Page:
As I crossed the county line, I noticed that the sun was shining. By the time I was 90 miles outside of Tuscaloosa, it was so bright that I could barely see. It is not that I don’t love this town — I do — but there is something exhilarating about leaving everything you know behind, with nothing but a clear horizon and a straight road ahead.
A last-minute shoot for The Mobile Register took me to Thomaston, Ala. today to photograph a new cultural arts center. As the miles slipped away, I found my mind wandering, daydreaming of another time, another world. I passed rolling pastures blanketed with yellow buttercups and accented with cattle of every color. With a smile, I realized that I had lost cell phone service. It was going to be a very good day. I was a hundred miles from nowhere and exactly where I wanted to be.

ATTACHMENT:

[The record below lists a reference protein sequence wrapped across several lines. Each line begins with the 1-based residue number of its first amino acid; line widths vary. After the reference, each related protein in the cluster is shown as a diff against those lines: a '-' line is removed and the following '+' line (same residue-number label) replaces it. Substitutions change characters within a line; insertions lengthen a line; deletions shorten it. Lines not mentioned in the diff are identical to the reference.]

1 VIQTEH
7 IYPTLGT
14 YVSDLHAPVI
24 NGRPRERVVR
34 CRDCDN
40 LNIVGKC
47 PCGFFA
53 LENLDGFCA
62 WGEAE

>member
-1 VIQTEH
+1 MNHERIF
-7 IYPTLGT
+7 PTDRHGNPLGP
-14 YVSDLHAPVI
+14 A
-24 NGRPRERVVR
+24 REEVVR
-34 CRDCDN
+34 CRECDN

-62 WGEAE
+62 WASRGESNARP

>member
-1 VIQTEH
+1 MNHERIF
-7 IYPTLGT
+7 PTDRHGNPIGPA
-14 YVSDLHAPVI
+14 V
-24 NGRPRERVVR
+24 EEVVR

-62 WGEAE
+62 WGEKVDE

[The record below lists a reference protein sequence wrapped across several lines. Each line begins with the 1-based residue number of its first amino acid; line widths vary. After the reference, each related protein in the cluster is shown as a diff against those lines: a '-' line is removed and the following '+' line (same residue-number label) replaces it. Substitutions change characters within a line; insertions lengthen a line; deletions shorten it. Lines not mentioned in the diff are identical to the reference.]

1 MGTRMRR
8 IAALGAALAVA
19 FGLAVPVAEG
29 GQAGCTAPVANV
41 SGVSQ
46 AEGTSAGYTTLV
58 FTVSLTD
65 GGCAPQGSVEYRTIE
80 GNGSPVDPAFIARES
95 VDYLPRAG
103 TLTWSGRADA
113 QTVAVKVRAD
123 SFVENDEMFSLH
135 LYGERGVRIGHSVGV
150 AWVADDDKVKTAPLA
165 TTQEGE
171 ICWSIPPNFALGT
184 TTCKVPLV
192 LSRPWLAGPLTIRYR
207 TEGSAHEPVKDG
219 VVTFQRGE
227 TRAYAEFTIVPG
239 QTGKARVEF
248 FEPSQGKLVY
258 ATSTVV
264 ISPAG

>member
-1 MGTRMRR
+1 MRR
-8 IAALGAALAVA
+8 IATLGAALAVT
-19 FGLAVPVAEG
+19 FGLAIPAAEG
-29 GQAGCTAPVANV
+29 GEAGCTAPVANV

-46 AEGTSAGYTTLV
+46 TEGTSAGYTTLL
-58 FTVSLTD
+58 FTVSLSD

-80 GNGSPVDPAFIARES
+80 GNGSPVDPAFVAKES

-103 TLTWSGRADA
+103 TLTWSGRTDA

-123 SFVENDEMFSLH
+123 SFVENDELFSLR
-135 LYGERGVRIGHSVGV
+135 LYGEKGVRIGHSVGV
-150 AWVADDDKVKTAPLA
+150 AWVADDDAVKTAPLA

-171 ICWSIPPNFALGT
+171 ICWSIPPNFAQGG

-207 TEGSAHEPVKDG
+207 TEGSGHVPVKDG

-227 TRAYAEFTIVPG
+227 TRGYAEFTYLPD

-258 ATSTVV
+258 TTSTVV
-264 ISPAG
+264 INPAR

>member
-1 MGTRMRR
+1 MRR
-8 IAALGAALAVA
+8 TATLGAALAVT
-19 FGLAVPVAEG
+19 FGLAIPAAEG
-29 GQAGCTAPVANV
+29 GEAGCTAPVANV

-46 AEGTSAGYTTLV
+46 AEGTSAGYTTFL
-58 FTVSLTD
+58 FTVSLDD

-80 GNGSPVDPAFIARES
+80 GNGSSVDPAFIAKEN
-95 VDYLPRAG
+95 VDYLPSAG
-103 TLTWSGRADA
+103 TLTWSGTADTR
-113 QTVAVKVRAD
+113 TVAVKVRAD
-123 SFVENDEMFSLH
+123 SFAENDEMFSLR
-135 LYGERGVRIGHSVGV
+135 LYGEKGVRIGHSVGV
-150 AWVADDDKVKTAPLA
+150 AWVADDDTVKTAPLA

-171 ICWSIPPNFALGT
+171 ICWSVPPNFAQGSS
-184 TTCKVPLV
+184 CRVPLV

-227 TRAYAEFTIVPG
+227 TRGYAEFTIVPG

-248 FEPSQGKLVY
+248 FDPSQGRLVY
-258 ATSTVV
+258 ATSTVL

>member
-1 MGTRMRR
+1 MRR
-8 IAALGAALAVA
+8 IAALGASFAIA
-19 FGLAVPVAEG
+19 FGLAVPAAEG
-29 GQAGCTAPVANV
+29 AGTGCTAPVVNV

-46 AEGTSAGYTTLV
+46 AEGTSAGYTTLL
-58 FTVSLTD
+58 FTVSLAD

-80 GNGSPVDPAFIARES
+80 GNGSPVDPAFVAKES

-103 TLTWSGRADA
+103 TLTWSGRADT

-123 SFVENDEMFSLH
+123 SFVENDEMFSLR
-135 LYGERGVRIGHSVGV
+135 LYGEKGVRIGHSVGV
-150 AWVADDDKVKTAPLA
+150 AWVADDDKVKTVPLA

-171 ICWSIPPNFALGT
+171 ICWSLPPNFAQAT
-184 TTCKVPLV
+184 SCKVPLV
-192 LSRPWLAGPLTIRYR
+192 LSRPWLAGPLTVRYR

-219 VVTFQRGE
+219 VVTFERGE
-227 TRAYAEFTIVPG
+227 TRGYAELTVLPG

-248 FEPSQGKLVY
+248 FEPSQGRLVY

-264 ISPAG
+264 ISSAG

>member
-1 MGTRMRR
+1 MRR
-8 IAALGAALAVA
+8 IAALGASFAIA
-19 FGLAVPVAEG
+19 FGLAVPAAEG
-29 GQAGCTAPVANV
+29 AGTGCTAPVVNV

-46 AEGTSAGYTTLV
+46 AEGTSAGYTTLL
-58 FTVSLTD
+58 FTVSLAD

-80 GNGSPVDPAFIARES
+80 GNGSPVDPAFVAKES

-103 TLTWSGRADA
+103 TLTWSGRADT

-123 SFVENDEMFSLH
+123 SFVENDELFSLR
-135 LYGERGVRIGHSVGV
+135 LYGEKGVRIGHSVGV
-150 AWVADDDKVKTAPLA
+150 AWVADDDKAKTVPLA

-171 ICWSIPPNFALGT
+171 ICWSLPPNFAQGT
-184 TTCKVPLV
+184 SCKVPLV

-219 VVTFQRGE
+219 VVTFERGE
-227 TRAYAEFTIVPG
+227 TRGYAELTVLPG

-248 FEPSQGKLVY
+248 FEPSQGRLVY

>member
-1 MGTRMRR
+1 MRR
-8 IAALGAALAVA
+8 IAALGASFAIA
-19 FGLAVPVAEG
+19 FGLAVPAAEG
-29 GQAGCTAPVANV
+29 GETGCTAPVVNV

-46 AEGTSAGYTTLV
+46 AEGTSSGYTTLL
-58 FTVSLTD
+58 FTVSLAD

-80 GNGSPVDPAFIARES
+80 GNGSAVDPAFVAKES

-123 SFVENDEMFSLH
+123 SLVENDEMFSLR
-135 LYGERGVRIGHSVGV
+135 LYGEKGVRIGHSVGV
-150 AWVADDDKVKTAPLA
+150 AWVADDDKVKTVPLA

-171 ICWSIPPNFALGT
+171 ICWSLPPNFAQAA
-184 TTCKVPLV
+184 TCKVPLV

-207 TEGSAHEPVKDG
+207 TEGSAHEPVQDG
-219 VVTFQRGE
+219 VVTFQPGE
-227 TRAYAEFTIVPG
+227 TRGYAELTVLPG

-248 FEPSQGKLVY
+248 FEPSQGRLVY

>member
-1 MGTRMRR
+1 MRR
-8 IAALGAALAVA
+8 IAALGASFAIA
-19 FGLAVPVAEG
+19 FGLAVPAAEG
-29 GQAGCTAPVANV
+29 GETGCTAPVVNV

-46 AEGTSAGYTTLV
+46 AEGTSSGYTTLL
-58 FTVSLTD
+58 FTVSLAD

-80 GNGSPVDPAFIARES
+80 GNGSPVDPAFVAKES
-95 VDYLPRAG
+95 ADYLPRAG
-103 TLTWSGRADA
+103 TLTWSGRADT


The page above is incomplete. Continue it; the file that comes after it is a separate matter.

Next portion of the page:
After I shot the photographs, I spent some time talking to the locals, gathering story ideas and making contacts. I lingered over lunch at a streetside cafe in Faunsdale, curled up by the window as I watched the rain fall and remembered another rainy afternoon so long ago. I wandered through antique stores, chatting idly with the shop owners as I lightly fingered fine silver brushes, delicate china, yellowed books of poetry so brittle they crumbled in my hands.
Far too soon, it was time to return to Tuscaloosa, to a life I know so well that sometimes it feels written in indelible ink. As I crossed the county line I was greeted by the vibration of my cell phone. I was home.
Music of the day: Hey Pretty by Poe with Mark Danielewski (lyrics)tagged Alabama, animals, cows, flowers, rural, Thomaston, writing, yellow